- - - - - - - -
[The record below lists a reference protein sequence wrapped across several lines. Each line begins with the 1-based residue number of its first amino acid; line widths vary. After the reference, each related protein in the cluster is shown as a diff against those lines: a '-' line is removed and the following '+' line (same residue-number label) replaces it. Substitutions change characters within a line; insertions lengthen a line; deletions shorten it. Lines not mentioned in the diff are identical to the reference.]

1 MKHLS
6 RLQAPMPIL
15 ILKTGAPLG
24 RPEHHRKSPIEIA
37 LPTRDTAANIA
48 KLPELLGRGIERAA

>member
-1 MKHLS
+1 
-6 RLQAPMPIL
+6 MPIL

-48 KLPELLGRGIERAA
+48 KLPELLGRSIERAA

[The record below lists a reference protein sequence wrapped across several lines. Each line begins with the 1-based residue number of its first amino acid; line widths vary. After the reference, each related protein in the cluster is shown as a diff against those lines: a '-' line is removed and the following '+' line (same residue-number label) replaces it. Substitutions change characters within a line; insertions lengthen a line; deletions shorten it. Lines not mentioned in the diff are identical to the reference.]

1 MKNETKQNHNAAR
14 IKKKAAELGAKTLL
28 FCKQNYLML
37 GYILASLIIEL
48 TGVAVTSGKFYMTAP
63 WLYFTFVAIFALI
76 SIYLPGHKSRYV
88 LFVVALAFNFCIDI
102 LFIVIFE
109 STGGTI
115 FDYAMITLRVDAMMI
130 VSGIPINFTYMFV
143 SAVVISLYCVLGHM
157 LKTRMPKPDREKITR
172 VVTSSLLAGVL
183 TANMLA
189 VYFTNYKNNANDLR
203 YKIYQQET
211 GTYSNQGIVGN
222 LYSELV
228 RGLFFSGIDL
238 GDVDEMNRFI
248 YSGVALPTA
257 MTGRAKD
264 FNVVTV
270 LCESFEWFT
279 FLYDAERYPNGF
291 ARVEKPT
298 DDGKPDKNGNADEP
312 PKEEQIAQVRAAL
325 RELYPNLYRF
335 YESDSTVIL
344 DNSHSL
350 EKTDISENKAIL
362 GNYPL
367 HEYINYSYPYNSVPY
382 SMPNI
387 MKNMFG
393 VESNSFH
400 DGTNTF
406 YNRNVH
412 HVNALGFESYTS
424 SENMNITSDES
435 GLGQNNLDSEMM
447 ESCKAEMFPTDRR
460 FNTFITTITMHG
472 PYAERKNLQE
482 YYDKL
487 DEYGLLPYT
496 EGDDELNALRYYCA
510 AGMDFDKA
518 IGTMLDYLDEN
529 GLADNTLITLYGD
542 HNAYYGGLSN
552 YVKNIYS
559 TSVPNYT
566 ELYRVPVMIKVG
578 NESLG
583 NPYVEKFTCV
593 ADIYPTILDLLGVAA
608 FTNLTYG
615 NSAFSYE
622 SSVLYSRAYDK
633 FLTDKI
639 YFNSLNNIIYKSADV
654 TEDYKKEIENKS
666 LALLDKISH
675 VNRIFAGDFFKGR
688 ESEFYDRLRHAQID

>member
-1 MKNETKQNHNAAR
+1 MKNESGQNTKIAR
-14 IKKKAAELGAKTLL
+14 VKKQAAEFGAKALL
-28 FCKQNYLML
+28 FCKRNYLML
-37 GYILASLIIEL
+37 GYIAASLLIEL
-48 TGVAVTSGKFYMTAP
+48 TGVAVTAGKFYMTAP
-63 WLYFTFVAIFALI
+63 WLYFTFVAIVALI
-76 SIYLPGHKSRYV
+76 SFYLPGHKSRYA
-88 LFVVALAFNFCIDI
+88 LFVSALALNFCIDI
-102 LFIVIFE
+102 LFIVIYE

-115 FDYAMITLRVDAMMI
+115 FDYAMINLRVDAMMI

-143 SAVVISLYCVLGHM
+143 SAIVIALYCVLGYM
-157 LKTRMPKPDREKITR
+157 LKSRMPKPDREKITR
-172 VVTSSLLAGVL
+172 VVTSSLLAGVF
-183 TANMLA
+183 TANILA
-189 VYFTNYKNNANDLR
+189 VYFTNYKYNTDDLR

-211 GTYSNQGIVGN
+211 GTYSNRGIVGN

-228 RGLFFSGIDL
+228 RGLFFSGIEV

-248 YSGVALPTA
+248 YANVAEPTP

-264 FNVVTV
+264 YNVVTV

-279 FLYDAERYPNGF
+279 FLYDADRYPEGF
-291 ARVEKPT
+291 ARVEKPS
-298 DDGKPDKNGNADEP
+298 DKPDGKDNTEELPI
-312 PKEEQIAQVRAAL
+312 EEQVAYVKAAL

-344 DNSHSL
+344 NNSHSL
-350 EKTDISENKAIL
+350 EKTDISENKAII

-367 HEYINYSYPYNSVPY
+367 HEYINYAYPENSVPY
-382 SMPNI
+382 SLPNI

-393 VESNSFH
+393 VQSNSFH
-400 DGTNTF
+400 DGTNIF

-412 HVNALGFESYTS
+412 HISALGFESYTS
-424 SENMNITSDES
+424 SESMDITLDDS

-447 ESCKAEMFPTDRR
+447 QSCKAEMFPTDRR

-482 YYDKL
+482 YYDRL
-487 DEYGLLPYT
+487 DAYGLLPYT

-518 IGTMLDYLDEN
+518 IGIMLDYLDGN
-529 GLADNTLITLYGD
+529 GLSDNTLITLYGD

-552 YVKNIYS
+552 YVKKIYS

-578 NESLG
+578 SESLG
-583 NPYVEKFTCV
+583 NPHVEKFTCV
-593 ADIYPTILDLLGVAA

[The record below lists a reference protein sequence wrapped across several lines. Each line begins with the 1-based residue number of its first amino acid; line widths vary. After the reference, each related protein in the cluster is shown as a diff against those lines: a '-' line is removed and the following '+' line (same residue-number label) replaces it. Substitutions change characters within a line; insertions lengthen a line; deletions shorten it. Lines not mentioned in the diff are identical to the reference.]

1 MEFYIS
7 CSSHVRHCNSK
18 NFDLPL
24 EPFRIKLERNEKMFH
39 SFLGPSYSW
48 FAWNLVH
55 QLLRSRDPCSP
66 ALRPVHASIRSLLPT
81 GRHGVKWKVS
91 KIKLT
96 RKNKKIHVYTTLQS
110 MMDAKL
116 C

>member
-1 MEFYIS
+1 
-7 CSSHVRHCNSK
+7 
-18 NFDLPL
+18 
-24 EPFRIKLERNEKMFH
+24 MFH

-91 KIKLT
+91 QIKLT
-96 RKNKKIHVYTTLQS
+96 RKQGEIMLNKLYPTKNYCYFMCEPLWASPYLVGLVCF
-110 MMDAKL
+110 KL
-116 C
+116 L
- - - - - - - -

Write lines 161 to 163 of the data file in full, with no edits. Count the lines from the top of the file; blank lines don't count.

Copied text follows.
+578 SESLG
-583 NPYVEKFTCV
+583 NPHVEKFTCV